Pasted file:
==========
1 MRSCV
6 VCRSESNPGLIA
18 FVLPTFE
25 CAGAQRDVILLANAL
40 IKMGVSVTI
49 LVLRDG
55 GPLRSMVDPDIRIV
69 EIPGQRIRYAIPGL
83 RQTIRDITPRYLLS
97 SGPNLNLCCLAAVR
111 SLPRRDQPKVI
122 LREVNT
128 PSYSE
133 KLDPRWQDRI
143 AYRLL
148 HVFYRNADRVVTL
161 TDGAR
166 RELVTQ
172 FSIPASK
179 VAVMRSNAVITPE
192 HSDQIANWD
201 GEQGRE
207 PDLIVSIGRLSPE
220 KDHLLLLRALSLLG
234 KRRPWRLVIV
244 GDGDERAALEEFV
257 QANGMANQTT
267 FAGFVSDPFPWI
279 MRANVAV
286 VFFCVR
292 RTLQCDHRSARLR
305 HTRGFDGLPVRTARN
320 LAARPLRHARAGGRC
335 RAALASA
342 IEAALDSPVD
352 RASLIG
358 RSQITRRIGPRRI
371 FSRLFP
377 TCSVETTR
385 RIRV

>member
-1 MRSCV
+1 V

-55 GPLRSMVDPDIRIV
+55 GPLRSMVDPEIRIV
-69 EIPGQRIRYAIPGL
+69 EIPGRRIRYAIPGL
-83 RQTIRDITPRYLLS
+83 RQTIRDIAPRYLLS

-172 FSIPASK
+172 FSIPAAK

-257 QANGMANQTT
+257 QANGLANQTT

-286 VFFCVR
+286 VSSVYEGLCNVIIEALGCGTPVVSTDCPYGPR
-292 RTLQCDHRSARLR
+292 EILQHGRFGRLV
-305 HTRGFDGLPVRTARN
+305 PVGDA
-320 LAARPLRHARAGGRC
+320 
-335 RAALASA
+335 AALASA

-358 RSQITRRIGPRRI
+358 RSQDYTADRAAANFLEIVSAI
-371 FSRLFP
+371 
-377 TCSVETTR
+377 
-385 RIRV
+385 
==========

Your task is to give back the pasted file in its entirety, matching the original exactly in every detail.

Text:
1 MRSCV
6 VCRSESNPGLIA
18 FVLPTFE
25 CAGAQRDVILLANAL
40 IKMGVSVTI
49 LVLRDG
55 GPLRSMVDPDIRIV
69 EIPGQRIRYAIPGL
83 RQTIRDITPRYLLS
97 SGPNLNLCCLAAVR
111 SLPRRDQPKVI
122 LREVNT
128 PSYSE
133 KLDPRWQDRI
143 AYRLL
148 HVFYRNADRVVTL
161 TDGAR
166 RELVTQ
172 FSIPASK
179 VAVMRSNAVITPE
192 HSDQIANWD
201 GEQGRE
207 PDLIVSIGRLSPE
220 KDHLLLLRALSLLG
234 KRRPWRLVIV
244 GDGDERAALEEFV
257 QANGMANQTT
267 FAGFVSDPFPWI
279 MRANVAV
286 VFFCVR
292 RTLQCDHRSARLR
305 HTRGFDGLPVRTARN
320 LAARPLRHARAGGRC
335 RAALASA
342 IEAALDSPVD
352 RASLIG
358 RSQITRRIGPRRI
371 FSRLFP
377 TCSVETTR
385 RIRV

>member
-1 MRSCV
+1 V

-55 GPLRSMVDPDIRIV
+55 GPLRSMVDPEIRIV
-69 EIPGQRIRYAIPGL
+69 EIPGRRIRYAIPGL
-83 RQTIRDITPRYLLS
+83 RQTIRDIAPRYLLS

-172 FSIPASK
+172 FSIPAAK

-257 QANGMANQTT
+257 QANGLANQTT

-286 VFFCVR
+286 VSSVYEGLCNVIIEALGCGTPVVSTDCPYGPR
-292 RTLQCDHRSARLR
+292 EILQHGRFGRLV
-305 HTRGFDGLPVRTARN
+305 PVGDA
-320 LAARPLRHARAGGRC
+320 
-335 RAALASA
+335 AALASA

-358 RSQITRRIGPRRI
+358 RSQDYTADRAAANFLEIVSAI
-371 FSRLFP
+371 
-377 TCSVETTR
+377 
-385 RIRV
+385 